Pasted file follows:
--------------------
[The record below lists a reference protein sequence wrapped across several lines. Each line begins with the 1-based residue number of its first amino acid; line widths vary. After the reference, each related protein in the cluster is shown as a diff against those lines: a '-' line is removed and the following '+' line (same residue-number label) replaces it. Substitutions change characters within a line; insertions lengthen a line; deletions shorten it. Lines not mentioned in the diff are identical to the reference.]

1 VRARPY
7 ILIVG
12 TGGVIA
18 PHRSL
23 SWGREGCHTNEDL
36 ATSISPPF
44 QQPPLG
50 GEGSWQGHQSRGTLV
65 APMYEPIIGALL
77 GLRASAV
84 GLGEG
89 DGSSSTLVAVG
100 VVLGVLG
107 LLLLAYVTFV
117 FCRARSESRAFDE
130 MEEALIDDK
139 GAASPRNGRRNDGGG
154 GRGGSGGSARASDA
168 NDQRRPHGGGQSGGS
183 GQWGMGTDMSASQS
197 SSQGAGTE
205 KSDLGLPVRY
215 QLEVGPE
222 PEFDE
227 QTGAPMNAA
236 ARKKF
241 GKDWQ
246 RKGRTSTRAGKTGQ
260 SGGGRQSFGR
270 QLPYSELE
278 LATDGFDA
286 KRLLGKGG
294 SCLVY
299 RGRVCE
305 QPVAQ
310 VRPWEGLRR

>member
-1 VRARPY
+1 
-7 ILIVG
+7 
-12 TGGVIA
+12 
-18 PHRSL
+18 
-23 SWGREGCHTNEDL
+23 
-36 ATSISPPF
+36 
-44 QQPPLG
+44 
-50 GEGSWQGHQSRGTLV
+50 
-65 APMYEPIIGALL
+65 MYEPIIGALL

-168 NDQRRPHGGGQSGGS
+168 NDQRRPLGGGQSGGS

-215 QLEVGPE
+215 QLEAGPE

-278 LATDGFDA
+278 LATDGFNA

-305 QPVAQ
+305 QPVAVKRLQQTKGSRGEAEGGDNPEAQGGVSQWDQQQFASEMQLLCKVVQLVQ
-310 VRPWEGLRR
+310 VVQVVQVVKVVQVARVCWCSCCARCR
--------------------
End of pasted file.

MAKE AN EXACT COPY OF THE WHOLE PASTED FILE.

[The record below lists a reference protein sequence wrapped across several lines. Each line begins with the 1-based residue number of its first amino acid; line widths vary. After the reference, each related protein in the cluster is shown as a diff against those lines: a '-' line is removed and the following '+' line (same residue-number label) replaces it. Substitutions change characters within a line; insertions lengthen a line; deletions shorten it. Lines not mentioned in the diff are identical to the reference.]

1 VRARPY
7 ILIVG
12 TGGVIA
18 PHRSL
23 SWGREGCHTNEDL
36 ATSISPPF
44 QQPPLG
50 GEGSWQGHQSRGTLV
65 APMYEPIIGALL
77 GLRASAV
84 GLGEG
89 DGSSSTLVAVG
100 VVLGVLG
107 LLLLAYVTFV
117 FCRARSESRAFDE
130 MEEALIDDK
139 GAASPRNGRRNDGGG
154 GRGGSGGSARASDA
168 NDQRRPHGGGQSGGS
183 GQWGMGTDMSASQS
197 SSQGAGTE
205 KSDLGLPVRY
215 QLEVGPE
222 PEFDE
227 QTGAPMNAA
236 ARKKF
241 GKDWQ
246 RKGRTSTRAGKTGQ
260 SGGGRQSFGR
270 QLPYSELE
278 LATDGFDA
286 KRLLGKGG
294 SCLVY
299 RGRVCE
305 QPVAQ
310 VRPWEGLRR

>member
-1 VRARPY
+1 
-7 ILIVG
+7 
-12 TGGVIA
+12 
-18 PHRSL
+18 
-23 SWGREGCHTNEDL
+23 
-36 ATSISPPF
+36 
-44 QQPPLG
+44 
-50 GEGSWQGHQSRGTLV
+50 
-65 APMYEPIIGALL
+65 MYEPIIGALL

-168 NDQRRPHGGGQSGGS
+168 NDQRRPLGGGQSGGS

-215 QLEVGPE
+215 QLEAGPE

-278 LATDGFDA
+278 LATDGFNA

-305 QPVAQ
+305 QPVAVKRLQQTKGSRGEAEGGDNPEAQGGVSQWDQQQFASEMQLLCKVVQLVQ
-310 VRPWEGLRR
+310 VVQVVQVVKVVQVARVCWCSCCARCR